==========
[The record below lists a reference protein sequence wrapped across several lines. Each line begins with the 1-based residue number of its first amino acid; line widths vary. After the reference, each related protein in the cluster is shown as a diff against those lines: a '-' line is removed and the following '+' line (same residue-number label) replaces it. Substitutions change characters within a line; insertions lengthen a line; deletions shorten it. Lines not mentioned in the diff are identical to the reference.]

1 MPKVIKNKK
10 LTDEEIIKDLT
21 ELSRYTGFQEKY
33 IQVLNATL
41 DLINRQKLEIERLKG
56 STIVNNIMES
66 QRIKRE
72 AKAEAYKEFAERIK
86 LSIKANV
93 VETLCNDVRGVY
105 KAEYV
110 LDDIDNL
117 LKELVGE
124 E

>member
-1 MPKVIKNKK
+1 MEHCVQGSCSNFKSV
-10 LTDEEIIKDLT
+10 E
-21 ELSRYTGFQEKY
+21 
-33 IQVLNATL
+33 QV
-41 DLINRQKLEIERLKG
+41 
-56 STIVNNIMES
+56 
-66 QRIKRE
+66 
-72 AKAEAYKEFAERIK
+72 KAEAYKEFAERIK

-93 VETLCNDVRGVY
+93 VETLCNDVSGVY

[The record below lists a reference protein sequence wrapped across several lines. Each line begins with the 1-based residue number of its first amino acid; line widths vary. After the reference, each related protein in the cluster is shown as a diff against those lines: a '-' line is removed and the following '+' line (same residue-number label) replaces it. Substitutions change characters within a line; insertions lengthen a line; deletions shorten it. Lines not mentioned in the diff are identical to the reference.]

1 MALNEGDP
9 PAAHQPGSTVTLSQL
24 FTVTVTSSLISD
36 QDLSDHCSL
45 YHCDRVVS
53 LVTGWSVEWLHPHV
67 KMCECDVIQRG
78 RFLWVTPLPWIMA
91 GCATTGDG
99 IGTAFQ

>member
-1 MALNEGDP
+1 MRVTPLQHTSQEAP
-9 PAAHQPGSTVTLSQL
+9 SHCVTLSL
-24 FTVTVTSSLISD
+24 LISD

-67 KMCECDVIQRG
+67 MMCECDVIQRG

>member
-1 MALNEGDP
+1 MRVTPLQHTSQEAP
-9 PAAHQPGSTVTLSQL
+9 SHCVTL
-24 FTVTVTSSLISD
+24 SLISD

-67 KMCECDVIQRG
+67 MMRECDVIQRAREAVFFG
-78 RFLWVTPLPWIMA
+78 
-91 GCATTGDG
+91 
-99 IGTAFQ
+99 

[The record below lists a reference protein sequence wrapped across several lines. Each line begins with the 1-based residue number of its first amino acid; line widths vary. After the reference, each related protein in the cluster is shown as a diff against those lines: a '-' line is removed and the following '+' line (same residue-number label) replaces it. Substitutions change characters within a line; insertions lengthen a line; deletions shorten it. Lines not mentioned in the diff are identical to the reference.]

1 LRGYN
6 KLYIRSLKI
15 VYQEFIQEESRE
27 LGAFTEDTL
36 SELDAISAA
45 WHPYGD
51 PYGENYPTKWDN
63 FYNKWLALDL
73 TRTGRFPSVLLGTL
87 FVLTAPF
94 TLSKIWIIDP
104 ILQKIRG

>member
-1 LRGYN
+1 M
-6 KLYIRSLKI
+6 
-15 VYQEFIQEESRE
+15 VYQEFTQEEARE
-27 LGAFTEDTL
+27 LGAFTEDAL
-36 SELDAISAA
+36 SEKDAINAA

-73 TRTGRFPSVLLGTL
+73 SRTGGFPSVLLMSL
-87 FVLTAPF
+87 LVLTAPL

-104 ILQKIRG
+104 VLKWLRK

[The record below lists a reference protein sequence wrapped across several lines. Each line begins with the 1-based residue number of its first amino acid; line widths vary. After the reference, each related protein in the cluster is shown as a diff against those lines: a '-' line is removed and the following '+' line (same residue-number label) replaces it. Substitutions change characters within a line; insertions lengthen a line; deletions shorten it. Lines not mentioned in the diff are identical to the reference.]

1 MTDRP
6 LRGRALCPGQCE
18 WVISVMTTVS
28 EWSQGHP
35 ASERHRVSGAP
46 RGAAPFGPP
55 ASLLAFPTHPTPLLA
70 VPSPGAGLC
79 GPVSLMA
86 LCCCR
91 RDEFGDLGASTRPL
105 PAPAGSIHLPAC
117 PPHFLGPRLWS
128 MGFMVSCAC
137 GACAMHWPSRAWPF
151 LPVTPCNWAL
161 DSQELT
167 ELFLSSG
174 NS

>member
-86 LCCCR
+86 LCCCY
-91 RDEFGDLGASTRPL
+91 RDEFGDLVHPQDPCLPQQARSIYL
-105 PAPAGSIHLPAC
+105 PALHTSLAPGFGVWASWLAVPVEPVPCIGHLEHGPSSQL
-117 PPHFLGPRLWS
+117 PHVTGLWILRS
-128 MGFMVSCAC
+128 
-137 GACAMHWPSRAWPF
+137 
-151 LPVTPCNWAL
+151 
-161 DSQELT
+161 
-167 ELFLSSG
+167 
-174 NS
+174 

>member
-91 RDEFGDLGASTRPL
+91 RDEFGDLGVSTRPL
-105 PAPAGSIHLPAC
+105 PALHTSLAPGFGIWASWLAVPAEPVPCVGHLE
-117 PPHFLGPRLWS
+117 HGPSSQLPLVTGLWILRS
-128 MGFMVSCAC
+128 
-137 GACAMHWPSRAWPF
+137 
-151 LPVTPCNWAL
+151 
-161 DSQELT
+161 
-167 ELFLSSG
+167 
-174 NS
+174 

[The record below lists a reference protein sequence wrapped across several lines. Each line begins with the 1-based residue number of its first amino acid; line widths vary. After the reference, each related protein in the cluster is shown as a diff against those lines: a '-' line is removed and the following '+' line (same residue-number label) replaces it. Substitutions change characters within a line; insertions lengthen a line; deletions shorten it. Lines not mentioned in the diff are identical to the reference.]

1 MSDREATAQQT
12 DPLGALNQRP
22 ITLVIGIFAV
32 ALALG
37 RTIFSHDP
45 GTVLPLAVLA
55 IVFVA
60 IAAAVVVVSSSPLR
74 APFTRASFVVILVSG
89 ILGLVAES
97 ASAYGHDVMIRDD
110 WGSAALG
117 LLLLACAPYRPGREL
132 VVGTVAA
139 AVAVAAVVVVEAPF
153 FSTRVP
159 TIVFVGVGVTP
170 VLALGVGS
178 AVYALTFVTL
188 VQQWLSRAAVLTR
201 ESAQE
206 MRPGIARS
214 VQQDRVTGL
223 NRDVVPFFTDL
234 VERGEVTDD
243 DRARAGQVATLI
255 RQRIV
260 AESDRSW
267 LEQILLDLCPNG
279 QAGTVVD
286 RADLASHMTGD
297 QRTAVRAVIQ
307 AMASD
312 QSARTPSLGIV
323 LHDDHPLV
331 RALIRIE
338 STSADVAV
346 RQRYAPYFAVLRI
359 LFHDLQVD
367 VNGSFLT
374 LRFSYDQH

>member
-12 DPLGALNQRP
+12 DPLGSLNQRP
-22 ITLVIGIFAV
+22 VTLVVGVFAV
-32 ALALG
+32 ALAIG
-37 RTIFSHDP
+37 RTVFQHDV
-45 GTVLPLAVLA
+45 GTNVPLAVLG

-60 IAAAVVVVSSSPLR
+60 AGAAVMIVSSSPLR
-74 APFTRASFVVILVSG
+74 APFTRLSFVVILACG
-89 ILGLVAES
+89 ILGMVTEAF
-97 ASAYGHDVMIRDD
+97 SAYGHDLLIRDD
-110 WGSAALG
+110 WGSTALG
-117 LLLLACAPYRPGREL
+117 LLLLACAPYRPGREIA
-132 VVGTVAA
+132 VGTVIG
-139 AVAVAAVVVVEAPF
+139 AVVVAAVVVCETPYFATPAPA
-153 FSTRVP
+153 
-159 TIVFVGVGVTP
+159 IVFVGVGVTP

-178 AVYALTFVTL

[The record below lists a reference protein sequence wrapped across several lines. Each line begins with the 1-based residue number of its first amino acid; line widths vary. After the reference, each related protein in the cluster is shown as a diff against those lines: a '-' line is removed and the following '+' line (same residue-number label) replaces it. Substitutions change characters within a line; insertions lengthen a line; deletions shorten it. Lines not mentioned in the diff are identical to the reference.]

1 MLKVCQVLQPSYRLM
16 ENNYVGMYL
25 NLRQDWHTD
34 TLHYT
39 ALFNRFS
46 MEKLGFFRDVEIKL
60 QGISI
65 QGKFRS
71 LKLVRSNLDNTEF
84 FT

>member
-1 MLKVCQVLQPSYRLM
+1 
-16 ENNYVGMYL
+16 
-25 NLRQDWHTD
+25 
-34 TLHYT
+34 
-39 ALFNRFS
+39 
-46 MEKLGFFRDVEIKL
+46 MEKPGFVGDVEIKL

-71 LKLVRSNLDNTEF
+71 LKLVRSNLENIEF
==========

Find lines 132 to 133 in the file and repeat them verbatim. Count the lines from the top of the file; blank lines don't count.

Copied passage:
+137 
-151 LPVTPCNWAL